FIG. 7 shows the remaining wavefront error as a function of the displacement of the objective system;

FIGS. 8A and B show two embodiments of part of the control circuit; and

FIG. 9 shows an electrode configuration for introducing spherical aberration.

DETAILED DESCRIPTION OF THE INVENTION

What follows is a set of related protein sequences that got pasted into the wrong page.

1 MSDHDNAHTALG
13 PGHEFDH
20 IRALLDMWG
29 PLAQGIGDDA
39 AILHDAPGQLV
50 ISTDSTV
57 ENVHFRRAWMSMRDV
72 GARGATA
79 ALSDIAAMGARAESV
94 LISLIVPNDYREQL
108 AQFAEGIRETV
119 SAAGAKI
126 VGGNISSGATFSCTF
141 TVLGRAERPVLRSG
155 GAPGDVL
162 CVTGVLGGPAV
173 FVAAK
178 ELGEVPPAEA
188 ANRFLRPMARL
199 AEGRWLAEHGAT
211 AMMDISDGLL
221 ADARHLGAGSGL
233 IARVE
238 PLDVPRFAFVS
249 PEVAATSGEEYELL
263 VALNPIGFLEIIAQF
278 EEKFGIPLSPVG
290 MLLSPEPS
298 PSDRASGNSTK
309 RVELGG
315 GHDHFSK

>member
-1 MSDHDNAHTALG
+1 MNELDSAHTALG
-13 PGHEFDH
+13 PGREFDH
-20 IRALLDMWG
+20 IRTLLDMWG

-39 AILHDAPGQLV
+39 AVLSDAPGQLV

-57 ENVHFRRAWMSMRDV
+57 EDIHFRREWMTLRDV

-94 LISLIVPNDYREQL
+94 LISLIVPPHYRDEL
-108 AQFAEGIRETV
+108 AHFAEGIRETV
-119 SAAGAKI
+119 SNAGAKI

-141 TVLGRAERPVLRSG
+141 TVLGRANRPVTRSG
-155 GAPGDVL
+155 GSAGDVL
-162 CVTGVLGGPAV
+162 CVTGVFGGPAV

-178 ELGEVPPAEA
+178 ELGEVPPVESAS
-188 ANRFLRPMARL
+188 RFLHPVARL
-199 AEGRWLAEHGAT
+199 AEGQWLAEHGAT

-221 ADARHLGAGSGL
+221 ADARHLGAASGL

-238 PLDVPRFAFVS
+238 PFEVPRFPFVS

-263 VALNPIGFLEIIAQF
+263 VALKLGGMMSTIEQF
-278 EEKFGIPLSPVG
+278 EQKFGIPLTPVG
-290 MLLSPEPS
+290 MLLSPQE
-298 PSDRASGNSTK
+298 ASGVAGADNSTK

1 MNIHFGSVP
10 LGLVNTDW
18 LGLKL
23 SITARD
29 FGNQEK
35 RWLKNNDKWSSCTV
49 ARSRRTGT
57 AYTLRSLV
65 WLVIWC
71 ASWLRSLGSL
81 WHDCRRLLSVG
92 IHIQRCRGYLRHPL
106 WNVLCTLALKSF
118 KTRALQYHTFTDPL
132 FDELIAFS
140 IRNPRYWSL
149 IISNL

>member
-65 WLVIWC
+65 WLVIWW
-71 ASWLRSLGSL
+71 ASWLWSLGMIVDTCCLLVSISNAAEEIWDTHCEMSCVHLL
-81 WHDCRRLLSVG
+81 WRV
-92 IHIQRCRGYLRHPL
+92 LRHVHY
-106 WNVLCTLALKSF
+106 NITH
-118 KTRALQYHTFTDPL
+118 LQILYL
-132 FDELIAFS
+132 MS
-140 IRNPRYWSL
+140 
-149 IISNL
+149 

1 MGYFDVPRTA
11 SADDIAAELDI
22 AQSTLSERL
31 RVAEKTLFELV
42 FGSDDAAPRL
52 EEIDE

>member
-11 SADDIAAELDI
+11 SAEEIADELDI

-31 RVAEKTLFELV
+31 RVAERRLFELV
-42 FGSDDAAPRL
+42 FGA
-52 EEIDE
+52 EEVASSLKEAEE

FIG. 1 shows a device for scanning an optical record carrier 1. The record carrier comprises a transparent layer 2, on 1 side of which information layer 3 is arranged. The side of the information layer facing away from the transparent layer is protected from environmental influences by a protection layer 4. The side of the transparent layer facing the device is called the entrance face 5. The transparent layer 2 acts as a substrate for the record carrier by providing mechanical support for the information layer. Alternatively, the transparent layer may have the sole function of protecting the information layer, while the mechanical support is provided by a layer on the other side of the information layer, for instance by the protection layer 4 or by a further information layer and a transparent layer connected to the information layer 3. Information may be stored in the information layer 3 of the record carrier in the form of optically detectable marks arranged in substantially parallel, concentric or spiral tracks, not indicated in the Figure. The marks may be in any optically readable form, e.g. in the form of pits, or areas with a reflection coefficient or a direction of magnetisation different from their surroundings, or a combination of these forms.